Fate of Malaysia Airlines flight MH370 unknown after disappearing on 8 March.
Rates in the aviation market are unlikely to rise markedly regardless of whether the missing Malaysia Airlines flight MH370 is a total loss.
According to PWC insurance partner Mohammad Khan, an “extremely benign” 2013 means a total loss would not be enough to increase aviation rates. “Last year was a very benign year,” he told Post. “We had reserve releases on both older years and profitable current year business.”
As Post went to press uncertainty surrounded the fate of the plane – which disappeared on 8 March along with its 239 passengers and crewmembers en route from Kuala Lumpur International Airport to Beijing Capital International Airport – with mechanical failure, pilot suicide and terrorism all being pursued as lines of enquiry.
A Credit Suisse report earlier this week put the estimated cost of the total insurance loss of flight MH370 at between $500m (£301m) and $600m, slightly less than the estimated $750m paid out for the Air France Airbus A330, which crashed off the coast of Brazil in 2009.
Commenting on the lines most likely to be affected by the loss, Khan added: “The hull and liability policy covers will obviously be impacted, but there is also going to be a small impact on life and personal accident.
“The liability loss is probably not going to be as high as the hull loss, if it’s a total loss, because the majority of the passengers were not US citizens. The liability payments will be higher for the five passengers that were US citizens than for the rest of the passengers.”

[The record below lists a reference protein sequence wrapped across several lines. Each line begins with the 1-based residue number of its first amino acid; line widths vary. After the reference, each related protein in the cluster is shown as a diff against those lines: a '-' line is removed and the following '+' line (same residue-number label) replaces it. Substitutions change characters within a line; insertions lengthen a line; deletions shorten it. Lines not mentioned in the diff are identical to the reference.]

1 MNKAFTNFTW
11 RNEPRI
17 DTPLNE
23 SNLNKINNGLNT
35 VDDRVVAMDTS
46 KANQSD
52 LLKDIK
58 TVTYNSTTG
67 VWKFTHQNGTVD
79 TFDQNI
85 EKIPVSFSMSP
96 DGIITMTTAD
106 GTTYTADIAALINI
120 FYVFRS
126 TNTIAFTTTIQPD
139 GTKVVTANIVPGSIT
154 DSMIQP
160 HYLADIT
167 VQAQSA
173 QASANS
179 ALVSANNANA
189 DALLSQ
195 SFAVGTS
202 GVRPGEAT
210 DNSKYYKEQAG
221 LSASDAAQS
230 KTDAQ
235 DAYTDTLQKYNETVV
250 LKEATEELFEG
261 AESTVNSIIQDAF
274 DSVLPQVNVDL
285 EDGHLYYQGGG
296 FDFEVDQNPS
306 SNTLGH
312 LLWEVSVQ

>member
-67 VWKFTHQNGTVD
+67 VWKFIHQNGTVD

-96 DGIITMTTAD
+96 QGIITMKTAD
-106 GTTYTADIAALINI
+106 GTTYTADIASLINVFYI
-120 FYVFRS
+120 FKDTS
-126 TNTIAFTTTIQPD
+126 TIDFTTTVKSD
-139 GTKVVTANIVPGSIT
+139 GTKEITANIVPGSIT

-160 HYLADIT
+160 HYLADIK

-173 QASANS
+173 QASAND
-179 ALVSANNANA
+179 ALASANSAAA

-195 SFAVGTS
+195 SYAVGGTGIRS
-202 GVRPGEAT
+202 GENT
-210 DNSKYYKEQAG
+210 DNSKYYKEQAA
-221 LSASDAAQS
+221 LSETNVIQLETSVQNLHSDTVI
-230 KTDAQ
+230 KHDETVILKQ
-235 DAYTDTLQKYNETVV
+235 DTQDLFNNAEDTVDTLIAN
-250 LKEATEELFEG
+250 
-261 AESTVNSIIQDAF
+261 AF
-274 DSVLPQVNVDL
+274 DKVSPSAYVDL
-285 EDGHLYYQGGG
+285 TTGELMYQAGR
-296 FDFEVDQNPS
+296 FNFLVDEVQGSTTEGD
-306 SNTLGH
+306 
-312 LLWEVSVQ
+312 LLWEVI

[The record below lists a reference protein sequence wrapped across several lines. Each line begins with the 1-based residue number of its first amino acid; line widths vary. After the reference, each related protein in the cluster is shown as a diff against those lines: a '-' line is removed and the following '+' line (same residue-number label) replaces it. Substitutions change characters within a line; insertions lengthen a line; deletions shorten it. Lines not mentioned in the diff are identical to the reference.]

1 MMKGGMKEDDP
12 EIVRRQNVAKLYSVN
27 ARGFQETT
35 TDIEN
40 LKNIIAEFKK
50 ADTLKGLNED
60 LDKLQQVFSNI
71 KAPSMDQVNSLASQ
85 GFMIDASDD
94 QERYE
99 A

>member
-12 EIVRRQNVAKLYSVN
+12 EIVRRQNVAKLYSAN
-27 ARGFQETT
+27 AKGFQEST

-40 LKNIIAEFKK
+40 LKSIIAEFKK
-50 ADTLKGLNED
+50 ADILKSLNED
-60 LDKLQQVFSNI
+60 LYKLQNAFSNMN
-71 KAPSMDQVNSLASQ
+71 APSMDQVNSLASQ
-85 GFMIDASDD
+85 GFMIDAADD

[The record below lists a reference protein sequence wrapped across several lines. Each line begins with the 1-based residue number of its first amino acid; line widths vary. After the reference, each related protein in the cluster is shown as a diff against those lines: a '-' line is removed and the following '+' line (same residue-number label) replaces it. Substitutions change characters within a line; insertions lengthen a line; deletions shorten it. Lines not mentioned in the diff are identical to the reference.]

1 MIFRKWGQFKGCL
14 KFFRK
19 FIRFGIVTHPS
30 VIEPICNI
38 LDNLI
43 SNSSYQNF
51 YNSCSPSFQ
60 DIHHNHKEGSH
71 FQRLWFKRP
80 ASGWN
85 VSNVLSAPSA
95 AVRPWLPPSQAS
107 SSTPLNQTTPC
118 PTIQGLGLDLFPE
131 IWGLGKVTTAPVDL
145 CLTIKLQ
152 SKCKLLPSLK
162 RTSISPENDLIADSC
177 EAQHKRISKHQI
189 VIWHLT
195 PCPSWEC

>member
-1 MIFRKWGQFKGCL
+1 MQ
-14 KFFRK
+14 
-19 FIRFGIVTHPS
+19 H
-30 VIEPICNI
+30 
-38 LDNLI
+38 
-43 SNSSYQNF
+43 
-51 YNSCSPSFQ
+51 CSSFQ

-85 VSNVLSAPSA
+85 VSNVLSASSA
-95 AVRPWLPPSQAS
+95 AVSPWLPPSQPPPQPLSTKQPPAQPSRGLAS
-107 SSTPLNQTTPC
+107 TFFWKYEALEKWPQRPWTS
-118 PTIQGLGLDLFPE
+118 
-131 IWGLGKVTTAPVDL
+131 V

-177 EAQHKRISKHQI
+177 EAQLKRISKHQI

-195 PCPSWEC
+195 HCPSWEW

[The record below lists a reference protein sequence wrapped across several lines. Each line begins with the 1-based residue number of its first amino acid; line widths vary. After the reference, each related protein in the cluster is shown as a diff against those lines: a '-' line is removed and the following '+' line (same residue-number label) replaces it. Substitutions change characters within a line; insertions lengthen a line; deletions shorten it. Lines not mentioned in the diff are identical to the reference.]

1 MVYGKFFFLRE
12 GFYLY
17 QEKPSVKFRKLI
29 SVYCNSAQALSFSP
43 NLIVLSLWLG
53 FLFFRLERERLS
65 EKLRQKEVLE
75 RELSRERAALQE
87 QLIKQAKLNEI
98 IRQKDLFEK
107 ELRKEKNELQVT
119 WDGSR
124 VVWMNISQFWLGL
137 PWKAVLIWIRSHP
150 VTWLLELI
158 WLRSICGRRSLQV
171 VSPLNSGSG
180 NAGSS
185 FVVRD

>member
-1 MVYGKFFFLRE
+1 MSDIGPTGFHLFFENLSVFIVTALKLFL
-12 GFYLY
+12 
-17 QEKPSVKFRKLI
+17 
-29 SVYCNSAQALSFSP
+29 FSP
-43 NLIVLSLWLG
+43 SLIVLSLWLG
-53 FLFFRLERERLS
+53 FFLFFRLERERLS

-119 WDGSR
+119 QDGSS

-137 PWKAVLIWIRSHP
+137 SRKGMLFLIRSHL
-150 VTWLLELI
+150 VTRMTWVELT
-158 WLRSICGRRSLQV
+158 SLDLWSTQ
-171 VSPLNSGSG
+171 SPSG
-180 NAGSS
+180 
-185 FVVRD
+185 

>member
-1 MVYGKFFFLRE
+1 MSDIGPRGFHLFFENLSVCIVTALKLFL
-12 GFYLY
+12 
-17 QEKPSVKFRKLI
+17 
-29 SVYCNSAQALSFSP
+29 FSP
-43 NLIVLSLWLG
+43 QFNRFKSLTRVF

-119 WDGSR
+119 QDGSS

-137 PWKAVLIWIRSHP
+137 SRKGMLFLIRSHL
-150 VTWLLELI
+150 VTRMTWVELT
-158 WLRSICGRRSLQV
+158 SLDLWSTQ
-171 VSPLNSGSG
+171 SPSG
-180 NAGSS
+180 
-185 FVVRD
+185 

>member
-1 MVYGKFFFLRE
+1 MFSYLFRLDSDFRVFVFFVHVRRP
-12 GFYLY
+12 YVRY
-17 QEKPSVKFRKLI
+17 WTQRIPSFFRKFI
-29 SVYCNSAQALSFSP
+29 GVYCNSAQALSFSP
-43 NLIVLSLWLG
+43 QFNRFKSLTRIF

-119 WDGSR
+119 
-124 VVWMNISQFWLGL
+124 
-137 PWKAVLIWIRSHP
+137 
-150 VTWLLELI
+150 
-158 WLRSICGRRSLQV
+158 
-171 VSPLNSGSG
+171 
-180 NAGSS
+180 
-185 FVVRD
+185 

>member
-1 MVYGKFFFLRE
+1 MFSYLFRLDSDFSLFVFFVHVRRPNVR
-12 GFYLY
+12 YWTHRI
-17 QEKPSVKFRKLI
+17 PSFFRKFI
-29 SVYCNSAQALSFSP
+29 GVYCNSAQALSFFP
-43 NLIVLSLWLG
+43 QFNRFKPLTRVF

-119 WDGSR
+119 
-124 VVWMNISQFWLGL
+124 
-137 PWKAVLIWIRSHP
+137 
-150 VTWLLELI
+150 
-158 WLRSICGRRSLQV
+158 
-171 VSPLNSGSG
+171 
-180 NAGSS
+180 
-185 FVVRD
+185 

Meanwhile, one aviation expert told Post the hull and liability insurers for the missing aircraft and those on cover for war risks could become involved in a legal battle if the ultimate cause of the plane’s disappearance is not discovered.
Allianz is lead insurer on the Willis-brokered pool for hull and liability cover – which also includes aviation heavyweights Axa and AIG – and Post understands the insurer has already agreed to pay out as the policy includes a missing plane clause. Lloyd’s insurer Atrium Underwriting is the lead for war risks, which would trigger if terrorism were conclusively proven.
A well-placed aviation source told Post it is common for insurers to have to make payments before confirming the cause of loss and then settle the matter between themselves, but there is still the possibility of wrangling. They said:
“Normally what happens is that you don’t know what’s happened until after payments have already been made.
“There will normally be a 50-50 split between your all risks and your war risks, and once the loss has been determined then whichever party should be paying will reimburse the other once the reason for the loss is known.”
The source added that Allianz is in the process of paying out on the hull and liability cover: “Your standard all-risks aviation policy has quite a short period, normally three days, after which it would be deemed a total loss.”
Other insurers affected by the disappearance of the plane include Hannover Re.
A spokeswoman for the German reinsurer told Post it expects a €30m (£25.2m) net burden if the aircraft is lost.
Etiqa Insurance & Takaful, the insurance unit of Malayan Banking, is the local lead, while Kazakh Insurance Company Eurasia and India’s sole reinsurer GIC Re are also on cover, according to reports in the local media.
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